The End of Comparative Law
AbstractFollowing the 1900 congress in Paris, the beginning of the 20th century saw comparative law emerge as a significant discipline. This paper suggests that the early 21st century is seeing the decline, or maybe even the 'end', of comparative law. In contrast to other claims which see the 21st century as the 'era of comparative law', there are at least four trends which give rise to pessimism: 'the disregard', 'the complexity', 'the simplicity', and 'the irrelevance' of comparative law. These phenomena will be explained in the body of this paper; the concluding part considers suggestions as to how to proceed further.
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Bibliographic InfoPaper provided by ESRC Centre for Business Research in its series ESRC Centre for Business Research - Working Papers with number wp340.
Date of creation: Mar 2007
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Web page: http://www.cbr.cam.ac.uk/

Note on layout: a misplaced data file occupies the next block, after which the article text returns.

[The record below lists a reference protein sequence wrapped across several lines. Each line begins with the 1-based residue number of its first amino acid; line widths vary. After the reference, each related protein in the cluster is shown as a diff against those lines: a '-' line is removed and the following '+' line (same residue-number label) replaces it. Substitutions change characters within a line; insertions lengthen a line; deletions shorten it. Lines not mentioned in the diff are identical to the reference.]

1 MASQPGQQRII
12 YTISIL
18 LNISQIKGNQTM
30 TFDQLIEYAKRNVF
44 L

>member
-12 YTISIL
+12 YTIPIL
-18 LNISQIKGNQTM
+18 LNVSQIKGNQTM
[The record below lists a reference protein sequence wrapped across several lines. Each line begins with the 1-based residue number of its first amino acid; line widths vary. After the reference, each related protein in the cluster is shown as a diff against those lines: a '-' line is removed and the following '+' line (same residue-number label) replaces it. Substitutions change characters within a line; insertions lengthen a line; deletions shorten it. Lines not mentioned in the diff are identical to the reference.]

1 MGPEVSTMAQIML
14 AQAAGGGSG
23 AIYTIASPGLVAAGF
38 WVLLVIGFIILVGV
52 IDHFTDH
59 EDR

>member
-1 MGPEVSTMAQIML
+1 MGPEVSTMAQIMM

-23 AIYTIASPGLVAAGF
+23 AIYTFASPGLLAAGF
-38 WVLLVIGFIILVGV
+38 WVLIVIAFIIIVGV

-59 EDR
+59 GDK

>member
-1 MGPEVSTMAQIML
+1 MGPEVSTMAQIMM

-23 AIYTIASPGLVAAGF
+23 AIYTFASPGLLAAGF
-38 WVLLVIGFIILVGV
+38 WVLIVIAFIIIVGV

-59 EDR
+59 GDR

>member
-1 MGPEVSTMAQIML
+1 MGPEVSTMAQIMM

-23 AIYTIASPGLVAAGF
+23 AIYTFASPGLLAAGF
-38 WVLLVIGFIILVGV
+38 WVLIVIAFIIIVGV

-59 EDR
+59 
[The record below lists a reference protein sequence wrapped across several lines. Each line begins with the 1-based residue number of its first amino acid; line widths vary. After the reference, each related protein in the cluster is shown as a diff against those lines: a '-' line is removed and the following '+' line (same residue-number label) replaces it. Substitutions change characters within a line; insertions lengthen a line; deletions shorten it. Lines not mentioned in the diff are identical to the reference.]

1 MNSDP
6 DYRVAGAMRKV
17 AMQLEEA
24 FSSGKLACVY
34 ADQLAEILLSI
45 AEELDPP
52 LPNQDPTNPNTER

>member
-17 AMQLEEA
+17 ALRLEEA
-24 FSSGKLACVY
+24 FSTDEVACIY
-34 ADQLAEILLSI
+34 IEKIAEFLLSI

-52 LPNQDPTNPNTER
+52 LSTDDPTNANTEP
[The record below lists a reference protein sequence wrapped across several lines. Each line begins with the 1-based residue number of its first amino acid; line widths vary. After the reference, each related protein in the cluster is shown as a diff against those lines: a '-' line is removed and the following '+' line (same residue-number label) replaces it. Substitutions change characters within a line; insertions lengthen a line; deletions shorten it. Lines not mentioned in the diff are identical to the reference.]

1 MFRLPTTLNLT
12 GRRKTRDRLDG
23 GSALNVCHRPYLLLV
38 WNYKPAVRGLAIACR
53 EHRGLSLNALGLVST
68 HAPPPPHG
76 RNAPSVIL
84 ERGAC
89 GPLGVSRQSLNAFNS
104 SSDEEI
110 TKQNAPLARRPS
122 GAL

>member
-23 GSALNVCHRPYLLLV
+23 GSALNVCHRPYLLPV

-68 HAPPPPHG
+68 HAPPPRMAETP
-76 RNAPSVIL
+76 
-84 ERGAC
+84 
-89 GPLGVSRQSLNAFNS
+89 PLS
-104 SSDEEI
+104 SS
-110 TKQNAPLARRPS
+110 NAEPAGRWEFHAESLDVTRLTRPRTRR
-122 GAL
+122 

Comparative law; numerical comparative law; legal culture; law and finance; World Bank; harmonisation; convergence; governance.;
Find related papers by JEL classification:
- K00 - Law and Economics - - General - - - General (including Data Sources and Description)
- K20 - Law and Economics - - Regulation and Business Law - - - General
- N20 - Economic History - - Financial Markets and Institutions - - - General, International, or Comparative
- N40 - Economic History - - Government, War, Law, International Relations, and Regulation - - - General, International, or Comparative
- P51 - Economic Systems - - Comparative Economic Systems - - - Comparative Analysis of Economic Systems
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- NEP-ALL-2007-09-02 (All new papers)
- NEP-HIS-2007-09-02 (Business, Economic & Financial History)
- NEP-LAW-2007-09-02 (Law & Economics)
- NEP-REG-2007-09-02 (Regulation)
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